The global pandemic now hitting almost every corner of the world is forcing countless millions of people to work from home.
In one sense, we’re fortunate to now have the technology that allows us to do that. Between broadband Internet access in the home, corporate VPNs, team workspaces and videoconferencing services, many people can continue to do their jobs as effectively as if they were in their regular office environment.
That doesn’t mean it’s all smooth sailing for the IT departments that have to enable and support those critical work-from-home services. Depending on the type of network architecture a company has, it can be relatively easy or significantly challenging to support tens of thousands of employees now suddenly working from home.
I recently talked with Mark Casey, CEO of the network infrastructure services provider Apcela, who conveyed the challenges that many large enterprises have. It’s these companies that typically still have a traditional hub-and-spoke kind of WAN anchored in a physical data centre.
Corporate traffic is backhauled from branch and remote locations (like workers’ homes) to a centralised data centre to pass through a security stack before it is sent to the internet or to cloud services. Unfortunately, this legacy network architecture doesn’t adapt well to the dramatically different traffic patterns resulting from a massive surge in telework.
Countless large enterprises have these hardware appliances in their on-premises data centers. Whether it’s Cisco equipment or some other vendor’s, the VPN/firewall combination is a real workhorse under normal conditions, but the vast increase in remote workers is causing a strain.
VPN capacity is strained
A home-based worker brings up a VPN connection that creates a secure tunnel to take him straight into the data centre. This might be fine when the company expects 10 per cent to 20 per cent of its employees to work remotely at any given time, but now the numbers might approach 50 per cent or 70 per cent. This creates contention for resources and a poor VPN experience for all.
What’s more, workers are routing a bunch of internet traffic to the data center along with traffic destined for on-premise applications like Microsoft Office 365. This is the landscape that Casey sees every day as he engages with large enterprise organisations.
“We’ve talked to a number of companies recently that say they need to expand their VPN capacity but the legacy network architecture is holding them back. Cisco, Palo Alto and others are offering free VPN client licenses but the enterprises still need to expand the VPN terminating appliances. It’s hard to quickly scale capacity in this environment,” says Casey.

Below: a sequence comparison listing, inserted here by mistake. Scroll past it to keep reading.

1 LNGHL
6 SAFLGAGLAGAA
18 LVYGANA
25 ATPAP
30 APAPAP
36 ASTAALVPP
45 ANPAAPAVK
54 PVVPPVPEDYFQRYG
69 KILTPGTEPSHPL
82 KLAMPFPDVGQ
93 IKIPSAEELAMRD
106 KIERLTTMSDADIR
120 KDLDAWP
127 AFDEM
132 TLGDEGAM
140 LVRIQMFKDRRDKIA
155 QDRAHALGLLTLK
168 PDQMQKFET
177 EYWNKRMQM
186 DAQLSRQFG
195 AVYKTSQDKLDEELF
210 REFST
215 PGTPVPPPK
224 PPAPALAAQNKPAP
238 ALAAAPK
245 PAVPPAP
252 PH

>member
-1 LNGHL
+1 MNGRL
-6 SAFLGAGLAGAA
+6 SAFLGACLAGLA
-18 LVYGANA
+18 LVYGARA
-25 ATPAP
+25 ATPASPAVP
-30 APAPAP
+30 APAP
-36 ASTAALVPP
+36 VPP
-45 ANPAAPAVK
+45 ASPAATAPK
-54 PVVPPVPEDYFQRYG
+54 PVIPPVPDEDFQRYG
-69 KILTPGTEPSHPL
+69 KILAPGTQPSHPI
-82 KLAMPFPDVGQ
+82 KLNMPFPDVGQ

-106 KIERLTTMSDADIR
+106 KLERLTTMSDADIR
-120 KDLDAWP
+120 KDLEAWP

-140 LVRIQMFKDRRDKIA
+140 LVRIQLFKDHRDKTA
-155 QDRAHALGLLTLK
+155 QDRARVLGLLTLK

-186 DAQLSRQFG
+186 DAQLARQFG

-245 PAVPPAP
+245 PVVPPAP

“Whether it’s coronavirus or some other catalyst that puts stress on the legacy network environment, we advocate that enterprises should diversify and shift portions of their network architecture to the cloud. This will give them much more flexibility to provide security and remote access services to their workforce in the long run.”
SASE for flexibility and capacity on demand
Casey points to the Secure Access Service Edge (SASE, pronounced “sassy”) framework as a model for re-architecting the enterprise network. SASE is Gartner’s name for a combination of SD-WAN capabilities with a number of security services that are primarily delivered through a cloud-based delivery model.
Gartner defines the service edge as an offering that supports the access needs of digital enterprises by combining SD-WAN functions with network security services such as secure web gateway (SWG), cloud access security broker (CASB), and cloud-based firewall.
In short, a SASE offering helps simplify network management by offering highly customisable policy-based control that can be tailored by user identity, session context, and application needs for performance and security – and it’s delivered from the cloud.
Casey explains the concept of a service edge with a geographical example.
“Suppose an employee is VPNing into his corporate network from his New York area home, and the data centre happens to be in Chicago," Casey said. "Ordinarily the traffic would all be directed to Chicago, but if he’s accessing internet content, it would be optimal to egress that traffic via secure web gateway much more locally to where the user is.
"It’s better to go to a site in New York where the VPN terminates on a local firewall, and there’s a secure web gateway there so the Internet traffic can be offloaded there instead of backhauling it to Chicago. This site in New York is called the service edge."
Casey continues his explanation: “A virtualised version of a company’s firewall sits in the hub. The VPN terminates on the VPN concentrator in the local hub and then the traffic is routed appropriately. That traffic going to the internet goes out through secure web gateway and that traffic that's destined for an application in the data centre goes over a private network inside the security parameters.